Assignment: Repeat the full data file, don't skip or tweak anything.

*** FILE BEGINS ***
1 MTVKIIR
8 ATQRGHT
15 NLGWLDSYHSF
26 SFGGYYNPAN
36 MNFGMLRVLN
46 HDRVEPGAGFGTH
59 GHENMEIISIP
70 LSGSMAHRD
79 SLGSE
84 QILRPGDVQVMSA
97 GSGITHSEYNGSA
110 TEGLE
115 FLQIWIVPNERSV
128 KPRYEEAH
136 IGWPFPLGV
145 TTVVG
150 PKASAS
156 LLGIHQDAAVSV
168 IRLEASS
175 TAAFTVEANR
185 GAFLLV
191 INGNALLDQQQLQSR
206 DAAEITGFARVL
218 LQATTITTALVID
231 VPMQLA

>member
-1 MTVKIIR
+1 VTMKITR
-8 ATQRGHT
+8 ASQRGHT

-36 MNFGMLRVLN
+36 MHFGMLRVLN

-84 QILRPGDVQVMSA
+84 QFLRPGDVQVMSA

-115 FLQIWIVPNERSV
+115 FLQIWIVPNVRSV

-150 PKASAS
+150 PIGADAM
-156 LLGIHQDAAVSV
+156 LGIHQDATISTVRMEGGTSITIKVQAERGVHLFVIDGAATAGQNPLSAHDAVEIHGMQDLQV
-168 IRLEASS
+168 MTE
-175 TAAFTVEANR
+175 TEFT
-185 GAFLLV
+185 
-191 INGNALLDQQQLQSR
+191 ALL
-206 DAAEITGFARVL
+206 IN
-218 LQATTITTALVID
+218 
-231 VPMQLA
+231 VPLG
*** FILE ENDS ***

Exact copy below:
1 MTVKIIR
8 ATQRGHT
15 NLGWLDSYHSF
26 SFGGYYNPAN
36 MNFGMLRVLN
46 HDRVEPGAGFGTH
59 GHENMEIISIP
70 LSGSMAHRD
79 SLGSE
84 QILRPGDVQVMSA
97 GSGITHSEYNGSA
110 TEGLE
115 FLQIWIVPNERSV
128 KPRYEEAH
136 IGWPFPLGV
145 TTVVG
150 PKASAS
156 LLGIHQDAAVSV
168 IRLEASS
175 TAAFTVEANR
185 GAFLLV
191 INGNALLDQQQLQSR
206 DAAEITGFARVL
218 LQATTITTALVID
231 VPMQLA

>member
-1 MTVKIIR
+1 VTMKITR
-8 ATQRGHT
+8 ASQRGHT

-36 MNFGMLRVLN
+36 MHFGMLRVLN

-84 QILRPGDVQVMSA
+84 QFLRPGDVQVMSA

-115 FLQIWIVPNERSV
+115 FLQIWIVPNVRSV

-150 PKASAS
+150 PIGADAM
-156 LLGIHQDAAVSV
+156 LGIHQDATISTVRMEGGTSITIKVQAERGVHLFVIDGAATAGQNPLSAHDAVEIHGMQDLQV
-168 IRLEASS
+168 MTE
-175 TAAFTVEANR
+175 TEFT
-185 GAFLLV
+185 
-191 INGNALLDQQQLQSR
+191 ALL
-206 DAAEITGFARVL
+206 IN
-218 LQATTITTALVID
+218 
-231 VPMQLA
+231 VPLG